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E-Cell: Computer Simulation of the Cell

  1. Pawan Dhar1,
  2. Kouichi Takahashi2,
  3. Yoichi Nakayama2,
  4. Masaru Tomita2

Published Online: 15 SEP 2006

DOI: 10.1002/3527600906.mcb.200300061

Encyclopedia of Molecular Cell Biology and Molecular Medicine

Encyclopedia of Molecular Cell Biology and Molecular Medicine

How to Cite

Dhar, P., Takahashi, K., Nakayama, Y. and Tomita, M. 2006. E-Cell: Computer Simulation of the Cell. Encyclopedia of Molecular Cell Biology and Molecular Medicine. .

Author Information

  1. 1

    Bioinformatics Institute, Singapore

  2. 2

    Keio University, Tsuruoka, Japan

Publication History

  1. Published Online: 15 SEP 2006

This is not the most recent version of the article. View current version (15 MAR 2012)


Cells perform complex tasks with sheer simplicity. They are remarkable, tiny factories where thousands of jobs are performed in parallel and with statistical precision. The grand challenge for the scientific community is to understand the entire structural and functional design of the cell and fine-tune it for scientific applications ranging from basic to pharmaceutical. In a traditional experimental set-up, it is difficult to focus on more than one problem though recent high-throughput techniques have enabled investigation at the “whole” organism level. Nevertheless, data coming from these experiments are often noisy and require a large number of replicates to validate a single observation. Furthermore, the statistical treatment of the high-throughput data is also controversial. To overcome the physical and conceptual limitations, we need innovative sets of tools and strategies to address a problem. Recently, a spurt of articles published in Nature (Nov 14, 2002 issue) lends credibility to the idea of using in silico approaches for understanding and engineering whole cellular systems. E-Cell is one such tool that has been specifically designed to model and simulate cellular pathways. It has been successfully used to create a self-sustaining cell with 127 genes, that is, just stable enough for survival. In this chapter, some of the basic modeling concepts, their importance, the role of E-Cell, and the future challenges that await the modeling community will be discussed.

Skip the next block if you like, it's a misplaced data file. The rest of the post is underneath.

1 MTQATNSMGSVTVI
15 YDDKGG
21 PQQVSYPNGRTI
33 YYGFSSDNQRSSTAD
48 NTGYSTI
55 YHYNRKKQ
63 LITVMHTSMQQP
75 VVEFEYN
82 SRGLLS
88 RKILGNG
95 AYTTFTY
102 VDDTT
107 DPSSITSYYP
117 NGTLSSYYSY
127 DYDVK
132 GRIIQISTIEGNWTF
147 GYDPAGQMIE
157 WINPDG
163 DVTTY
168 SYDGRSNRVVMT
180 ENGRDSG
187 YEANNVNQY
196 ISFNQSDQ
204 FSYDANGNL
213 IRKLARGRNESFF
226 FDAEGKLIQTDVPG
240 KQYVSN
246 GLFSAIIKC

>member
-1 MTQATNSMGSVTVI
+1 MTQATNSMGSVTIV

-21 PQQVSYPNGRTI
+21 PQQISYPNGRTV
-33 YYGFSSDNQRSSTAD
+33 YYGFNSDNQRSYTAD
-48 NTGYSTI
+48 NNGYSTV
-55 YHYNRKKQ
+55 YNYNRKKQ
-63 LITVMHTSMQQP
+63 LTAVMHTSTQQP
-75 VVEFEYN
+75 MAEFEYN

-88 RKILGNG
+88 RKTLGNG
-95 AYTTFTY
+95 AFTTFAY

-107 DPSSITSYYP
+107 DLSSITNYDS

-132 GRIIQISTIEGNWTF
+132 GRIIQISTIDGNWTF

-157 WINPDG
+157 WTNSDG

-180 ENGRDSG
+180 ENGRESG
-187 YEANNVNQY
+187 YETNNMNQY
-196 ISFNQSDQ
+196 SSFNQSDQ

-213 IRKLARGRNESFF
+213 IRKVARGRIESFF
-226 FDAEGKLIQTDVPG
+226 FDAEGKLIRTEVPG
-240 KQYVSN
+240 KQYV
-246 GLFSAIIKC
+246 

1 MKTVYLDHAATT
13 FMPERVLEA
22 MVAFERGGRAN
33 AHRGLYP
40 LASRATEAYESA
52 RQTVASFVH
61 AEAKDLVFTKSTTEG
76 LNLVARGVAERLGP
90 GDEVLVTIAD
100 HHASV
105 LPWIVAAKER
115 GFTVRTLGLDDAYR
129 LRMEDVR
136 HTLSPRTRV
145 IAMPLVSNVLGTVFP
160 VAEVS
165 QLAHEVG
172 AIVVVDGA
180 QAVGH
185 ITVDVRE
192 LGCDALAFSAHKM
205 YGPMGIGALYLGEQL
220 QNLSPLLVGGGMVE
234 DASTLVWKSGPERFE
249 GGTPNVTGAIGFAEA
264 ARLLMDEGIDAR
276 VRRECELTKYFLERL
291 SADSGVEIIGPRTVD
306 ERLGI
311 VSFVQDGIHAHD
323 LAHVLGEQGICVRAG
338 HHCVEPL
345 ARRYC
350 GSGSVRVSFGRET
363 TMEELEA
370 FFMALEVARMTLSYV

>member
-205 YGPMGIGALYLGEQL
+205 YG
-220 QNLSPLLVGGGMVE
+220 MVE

• E-Cell;
  • Self-supporting Cell;
  • In Silico Modeling;
  • Mycoplasma Genitalium;
  • Virtual Erythrocyte;
  • Modeling;
  • Simulation